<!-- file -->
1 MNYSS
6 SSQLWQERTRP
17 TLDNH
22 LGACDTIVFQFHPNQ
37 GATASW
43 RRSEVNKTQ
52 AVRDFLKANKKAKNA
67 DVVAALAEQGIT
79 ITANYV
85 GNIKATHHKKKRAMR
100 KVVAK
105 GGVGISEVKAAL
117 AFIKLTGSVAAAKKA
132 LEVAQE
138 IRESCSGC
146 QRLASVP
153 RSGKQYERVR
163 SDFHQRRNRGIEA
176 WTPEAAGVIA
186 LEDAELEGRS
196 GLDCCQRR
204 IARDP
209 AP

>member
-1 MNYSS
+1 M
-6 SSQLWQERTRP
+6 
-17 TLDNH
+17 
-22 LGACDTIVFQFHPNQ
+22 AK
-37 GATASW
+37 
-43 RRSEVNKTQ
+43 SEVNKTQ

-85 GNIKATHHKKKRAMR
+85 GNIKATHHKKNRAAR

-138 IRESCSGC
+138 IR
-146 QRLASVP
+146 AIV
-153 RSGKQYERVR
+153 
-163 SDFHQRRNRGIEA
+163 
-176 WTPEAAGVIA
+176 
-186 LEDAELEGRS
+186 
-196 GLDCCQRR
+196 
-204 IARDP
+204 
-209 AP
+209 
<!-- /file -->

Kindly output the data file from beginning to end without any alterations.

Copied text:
1 MNYSS
6 SSQLWQERTRP
17 TLDNH
22 LGACDTIVFQFHPNQ
37 GATASW
43 RRSEVNKTQ
52 AVRDFLKANKKAKNA
67 DVVAALAEQGIT
79 ITANYV
85 GNIKATHHKKKRAMR
100 KVVAK
105 GGVGISEVKAAL
117 AFIKLTGSVAAAKKA
132 LEVAQE
138 IRESCSGC
146 QRLASVP
153 RSGKQYERVR
163 SDFHQRRNRGIEA
176 WTPEAAGVIA
186 LEDAELEGRS
196 GLDCCQRR
204 IARDP
209 AP

>member
-1 MNYSS
+1 M
-6 SSQLWQERTRP
+6 
-17 TLDNH
+17 
-22 LGACDTIVFQFHPNQ
+22 AK
-37 GATASW
+37 
-43 RRSEVNKTQ
+43 SEVNKTQ

-85 GNIKATHHKKKRAMR
+85 GNIKATHHKKNRAAR

-138 IRESCSGC
+138 IR
-146 QRLASVP
+146 AIV
-153 RSGKQYERVR
+153 
-163 SDFHQRRNRGIEA
+163 
-176 WTPEAAGVIA
+176 
-186 LEDAELEGRS
+186 
-196 GLDCCQRR
+196 
-204 IARDP
+204 
-209 AP
+209 